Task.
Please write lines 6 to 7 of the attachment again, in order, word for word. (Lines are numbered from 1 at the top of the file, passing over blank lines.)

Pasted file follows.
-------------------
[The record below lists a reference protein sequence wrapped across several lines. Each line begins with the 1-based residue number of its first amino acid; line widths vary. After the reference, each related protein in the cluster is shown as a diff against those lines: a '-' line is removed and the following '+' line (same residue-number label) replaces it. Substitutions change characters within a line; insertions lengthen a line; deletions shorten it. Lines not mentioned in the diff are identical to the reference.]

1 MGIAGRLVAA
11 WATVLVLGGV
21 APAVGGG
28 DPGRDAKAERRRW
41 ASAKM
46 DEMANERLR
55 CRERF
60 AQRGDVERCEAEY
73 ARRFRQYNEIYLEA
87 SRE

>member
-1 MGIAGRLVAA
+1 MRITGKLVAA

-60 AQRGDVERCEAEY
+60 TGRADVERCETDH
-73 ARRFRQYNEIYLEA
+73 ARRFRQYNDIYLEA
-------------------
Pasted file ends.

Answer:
41 ASAKM
46 DEMANERLR